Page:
The output of the modularity () optimization developed by [8] is a membership vector. Here as in [1], the optimization is performed using a fast-greedy algorithm, which has been shown to be a good and fast heuristic for the optimization of [30]. After such a membership vector is obtained, the refinement proposed by [1] can be performed. However, some over-fragmentation may occur when a topology-constrained graph is used. To deal with this issue, here it is proposed a Linear Discriminants (LD) pre-filtering of the modularity membership vector.

Linear Discriminant Analysis (LDA).

The LDA for the present paper was performed using the lda function available in the package MASS [31] in R [32]. Here the fit will be done between the correlation magnitude matrix (as performed in [1]), where each entry row/column corresponds to each variable, and each entry is the magnitude of the correlation vector as the square root of the sum of squared correlations in each dimension (X, Y for 2D, and X, Y, Z for 3D). The latter two cases are generalizations of the simpler case of one dimension in which case the data is the correlation matrix, being the variables in the dataset. In any of the cases, a fisher transformation and a significant test of the correlation is performed, as suggested in [1]. This data matrix is the same matrix that represents the graph, where the non-zero entries correspond to an edge and the actual value represents the weight of that edge.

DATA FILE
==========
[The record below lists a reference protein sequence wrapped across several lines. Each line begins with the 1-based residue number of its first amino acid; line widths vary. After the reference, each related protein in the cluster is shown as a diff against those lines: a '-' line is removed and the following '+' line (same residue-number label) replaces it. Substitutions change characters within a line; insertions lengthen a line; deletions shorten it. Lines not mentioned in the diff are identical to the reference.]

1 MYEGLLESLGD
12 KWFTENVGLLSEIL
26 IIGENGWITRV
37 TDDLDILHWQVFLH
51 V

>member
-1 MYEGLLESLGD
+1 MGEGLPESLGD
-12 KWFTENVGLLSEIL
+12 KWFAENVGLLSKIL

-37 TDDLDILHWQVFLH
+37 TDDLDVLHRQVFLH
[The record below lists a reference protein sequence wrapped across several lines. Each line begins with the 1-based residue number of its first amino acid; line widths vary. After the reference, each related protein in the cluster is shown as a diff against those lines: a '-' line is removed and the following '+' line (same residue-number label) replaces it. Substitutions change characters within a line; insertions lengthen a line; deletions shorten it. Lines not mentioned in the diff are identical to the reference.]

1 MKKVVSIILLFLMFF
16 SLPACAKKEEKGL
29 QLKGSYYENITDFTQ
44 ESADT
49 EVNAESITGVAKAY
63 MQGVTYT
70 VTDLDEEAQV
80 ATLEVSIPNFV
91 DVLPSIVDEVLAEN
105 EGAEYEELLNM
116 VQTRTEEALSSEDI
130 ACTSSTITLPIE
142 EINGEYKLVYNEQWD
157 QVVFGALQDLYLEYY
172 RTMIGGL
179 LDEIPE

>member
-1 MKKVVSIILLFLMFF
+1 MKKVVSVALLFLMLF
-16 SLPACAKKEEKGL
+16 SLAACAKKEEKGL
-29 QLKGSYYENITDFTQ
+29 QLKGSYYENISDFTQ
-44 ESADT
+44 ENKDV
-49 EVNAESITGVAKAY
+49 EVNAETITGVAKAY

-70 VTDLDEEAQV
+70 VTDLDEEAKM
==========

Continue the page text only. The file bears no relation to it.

Collision test and membership refinement.